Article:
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Baking session with Stefan Elias

Baking session with Stefan Elias, passionate baker of the renowned Jewish bakery and patisserie Bloch in Ghent.

Wherever I go to eat, bread will always be an important criteria in the overall evaluation of the dining experience. Baking bread is a craft on its own, and that’s why, if you ask them, most of the pastry chefs prefer not to call themselves bakers. But yet, whenever a restaurant does venture itself in the bread baking they often succeed. I can’t think of a lot of food I enjoy more then a simple toasted loaf of bread with a tasty melting butter, and perhaps a good spoon of jam, but that’s dispensable when the bread is awesome. Some research and valuable advices led me to consider Chad Robertson and Alex Croquet as being bread heroes. Chad Robertson runs Tartine Bakery in San Francisco in the US, and Alex Croquet has a bakery in Lille and in Wattignies, France. Sure thing, they both appear on my list to visit, but first I want to discover the best bakeries in Belgium and learn to bake a basic loaf myself.
Stefan Elias, being the former baker of Bloch, a famous and successful Jewish bakery in the city centre of Ghent, I thought he would be the appropriate person to teach some of the basics of baking. In our city Bloch still calls to the imagination, but regardless of how beloved and captivating it was, Jacques Bloch decided to turn the page after a 108-years old story of passion and devotion, but unfortunately also of deportation and oppression. Luckily, it was at a certain moment at the end of the Second World War, that the neighbour and local chocolate maker Jean Daskalides could prevent this little piece of cultural heritage from being burned by a furious mob. Chocolate saving pastries, a coincidence? I think not! Thank him, otherwise I wouldn’t be able to feel nostalgic about the delicious chocolate cake I liked so much…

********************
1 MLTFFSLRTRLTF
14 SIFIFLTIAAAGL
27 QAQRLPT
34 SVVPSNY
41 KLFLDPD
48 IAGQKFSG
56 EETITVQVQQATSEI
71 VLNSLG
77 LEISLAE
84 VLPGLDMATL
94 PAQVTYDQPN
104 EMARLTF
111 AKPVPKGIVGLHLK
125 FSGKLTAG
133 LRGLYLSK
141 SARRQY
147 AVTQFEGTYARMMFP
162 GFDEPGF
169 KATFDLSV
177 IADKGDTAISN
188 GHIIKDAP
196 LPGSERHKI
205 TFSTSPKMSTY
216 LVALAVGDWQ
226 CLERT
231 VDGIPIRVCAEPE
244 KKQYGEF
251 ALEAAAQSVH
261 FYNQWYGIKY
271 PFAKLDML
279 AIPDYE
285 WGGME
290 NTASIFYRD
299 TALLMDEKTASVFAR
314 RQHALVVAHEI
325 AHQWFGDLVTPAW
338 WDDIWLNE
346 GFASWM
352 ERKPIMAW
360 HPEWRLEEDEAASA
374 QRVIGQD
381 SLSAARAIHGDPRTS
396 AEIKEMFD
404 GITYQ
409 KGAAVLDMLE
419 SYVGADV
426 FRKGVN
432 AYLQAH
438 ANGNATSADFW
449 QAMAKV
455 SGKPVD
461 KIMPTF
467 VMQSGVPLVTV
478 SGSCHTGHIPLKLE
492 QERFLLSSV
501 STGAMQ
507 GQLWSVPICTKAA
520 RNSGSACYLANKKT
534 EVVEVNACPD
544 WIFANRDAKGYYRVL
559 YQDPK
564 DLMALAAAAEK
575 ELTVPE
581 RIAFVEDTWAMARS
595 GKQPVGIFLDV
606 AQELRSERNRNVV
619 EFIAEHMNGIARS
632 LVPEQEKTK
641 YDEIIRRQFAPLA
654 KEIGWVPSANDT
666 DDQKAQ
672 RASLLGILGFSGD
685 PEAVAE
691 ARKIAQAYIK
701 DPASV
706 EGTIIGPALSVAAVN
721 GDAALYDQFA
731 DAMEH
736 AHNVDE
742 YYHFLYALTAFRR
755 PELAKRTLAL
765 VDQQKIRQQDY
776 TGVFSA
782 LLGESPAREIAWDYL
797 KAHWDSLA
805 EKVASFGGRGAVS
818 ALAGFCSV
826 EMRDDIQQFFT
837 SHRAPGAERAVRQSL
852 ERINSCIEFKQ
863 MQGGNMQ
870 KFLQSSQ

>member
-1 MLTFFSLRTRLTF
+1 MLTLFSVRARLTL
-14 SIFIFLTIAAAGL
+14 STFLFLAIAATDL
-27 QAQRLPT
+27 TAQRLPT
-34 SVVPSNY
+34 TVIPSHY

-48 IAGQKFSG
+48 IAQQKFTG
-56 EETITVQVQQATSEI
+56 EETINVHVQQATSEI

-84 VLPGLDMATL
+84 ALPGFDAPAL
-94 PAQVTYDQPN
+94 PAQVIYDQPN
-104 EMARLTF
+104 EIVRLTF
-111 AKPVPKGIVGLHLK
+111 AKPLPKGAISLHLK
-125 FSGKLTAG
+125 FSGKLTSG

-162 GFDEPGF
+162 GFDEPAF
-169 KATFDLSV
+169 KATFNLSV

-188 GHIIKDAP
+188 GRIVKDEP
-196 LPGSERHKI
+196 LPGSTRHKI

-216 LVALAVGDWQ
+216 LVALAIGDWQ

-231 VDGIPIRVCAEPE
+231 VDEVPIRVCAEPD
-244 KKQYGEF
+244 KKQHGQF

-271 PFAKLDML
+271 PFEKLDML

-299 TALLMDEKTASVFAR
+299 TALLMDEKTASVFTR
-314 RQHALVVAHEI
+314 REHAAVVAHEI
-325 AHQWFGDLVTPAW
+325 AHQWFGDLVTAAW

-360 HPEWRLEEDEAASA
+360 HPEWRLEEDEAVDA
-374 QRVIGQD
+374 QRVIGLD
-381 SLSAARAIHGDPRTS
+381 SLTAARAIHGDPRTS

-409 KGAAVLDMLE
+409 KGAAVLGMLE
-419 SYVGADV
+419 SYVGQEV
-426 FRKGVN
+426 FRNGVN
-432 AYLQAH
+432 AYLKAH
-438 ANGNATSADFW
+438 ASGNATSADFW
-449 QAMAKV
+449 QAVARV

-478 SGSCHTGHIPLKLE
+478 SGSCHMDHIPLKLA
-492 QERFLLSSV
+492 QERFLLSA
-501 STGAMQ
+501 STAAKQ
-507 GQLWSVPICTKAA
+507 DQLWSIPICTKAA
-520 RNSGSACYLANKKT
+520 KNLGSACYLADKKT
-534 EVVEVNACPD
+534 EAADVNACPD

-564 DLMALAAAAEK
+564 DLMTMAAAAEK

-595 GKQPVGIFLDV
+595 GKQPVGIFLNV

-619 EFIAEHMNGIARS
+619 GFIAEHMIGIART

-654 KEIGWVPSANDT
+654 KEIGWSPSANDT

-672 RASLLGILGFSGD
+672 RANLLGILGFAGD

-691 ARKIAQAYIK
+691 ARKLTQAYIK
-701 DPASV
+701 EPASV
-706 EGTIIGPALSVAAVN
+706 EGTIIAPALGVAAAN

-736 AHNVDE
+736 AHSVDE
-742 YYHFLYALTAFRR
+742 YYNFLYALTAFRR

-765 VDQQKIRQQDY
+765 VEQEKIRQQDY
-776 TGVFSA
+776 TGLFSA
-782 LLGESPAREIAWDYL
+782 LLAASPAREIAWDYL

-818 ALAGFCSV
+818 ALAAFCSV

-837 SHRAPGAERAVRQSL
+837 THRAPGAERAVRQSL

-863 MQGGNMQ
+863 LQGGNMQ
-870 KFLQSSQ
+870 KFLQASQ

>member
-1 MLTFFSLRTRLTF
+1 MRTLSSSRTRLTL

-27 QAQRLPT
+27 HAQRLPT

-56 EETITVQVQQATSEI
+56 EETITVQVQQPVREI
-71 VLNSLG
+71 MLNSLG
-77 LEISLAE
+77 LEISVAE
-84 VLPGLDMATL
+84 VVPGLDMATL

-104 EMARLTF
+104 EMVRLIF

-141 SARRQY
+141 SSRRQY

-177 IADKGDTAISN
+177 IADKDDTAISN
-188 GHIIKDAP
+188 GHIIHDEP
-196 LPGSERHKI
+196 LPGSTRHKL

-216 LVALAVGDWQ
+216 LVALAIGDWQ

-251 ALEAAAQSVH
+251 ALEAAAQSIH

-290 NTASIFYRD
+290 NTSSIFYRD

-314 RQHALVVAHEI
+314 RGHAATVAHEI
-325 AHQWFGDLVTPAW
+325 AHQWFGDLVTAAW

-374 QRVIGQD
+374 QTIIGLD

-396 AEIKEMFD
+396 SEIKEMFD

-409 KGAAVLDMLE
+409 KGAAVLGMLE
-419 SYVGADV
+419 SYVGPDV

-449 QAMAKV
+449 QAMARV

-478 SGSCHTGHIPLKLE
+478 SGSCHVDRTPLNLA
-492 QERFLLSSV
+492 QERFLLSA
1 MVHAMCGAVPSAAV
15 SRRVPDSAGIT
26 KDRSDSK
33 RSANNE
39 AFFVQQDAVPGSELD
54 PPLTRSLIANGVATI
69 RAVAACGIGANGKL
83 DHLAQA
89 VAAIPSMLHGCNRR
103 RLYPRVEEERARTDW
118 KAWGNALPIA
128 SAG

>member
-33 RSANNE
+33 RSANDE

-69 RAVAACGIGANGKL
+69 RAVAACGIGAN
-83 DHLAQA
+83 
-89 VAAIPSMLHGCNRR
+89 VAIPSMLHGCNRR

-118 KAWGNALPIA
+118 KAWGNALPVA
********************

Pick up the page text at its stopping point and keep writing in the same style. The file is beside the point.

Stefan often tells me about how impressed he always was by Bloch’s ardour and know-how, but honestly, I believe he probably also got infected by the same virus when I see and hear how passionate and devoted he is. No surprise he eternalized Bloch’s most wanted recipes in 3 clear cooking books, the spirit lives on.
On a sunny Sunday afternoon Stefan shared some of his knowledge with me and guided me through a couple of the recipes in a private baking session at his place. In case the pictures should invite you to get to work yourself, the recipe books are some of the few to instruct you with correct weights and measures. Meanwhile, here’s already a recipe I recommend you to try on a lazy Sunday afternoon, and hey, it happens to be called Sunday bread.
Until recently I was used to bake all my bread myself, because I wasn’t satisfied about the bread that is sold in our city, but on an unlucky day my Kitchen Aid was turning a bit too wildly and waltzed unnoticed to the edge of the countertop till it dropped with a loud smash on the floor. No worries, I’ll get it fixed soon…

Some useful links you might like if all you need is bread:

Chad Robertson's bakery in San Francisco (US): www.tartinebakery.com
Alex Croquet's bakery in Lille and Wattignies (France): www.alexcroquet.fr

And here are some of my favourite confirmed bakeries in Belgium today:

A bakery in Ghent of one of my favourite Chefs Kobe Desramaults and his former sous-Chef Rose Green: www.indewulf.be/desuperette (in Dutch)
A bakery in Antwerp by Julien Burlat: www.domeweb.be/domestic (in Dutch)
A bakery in Brussels by Charles Reboulet: www.charliboulangerie.com

More about Patisserie Bloch: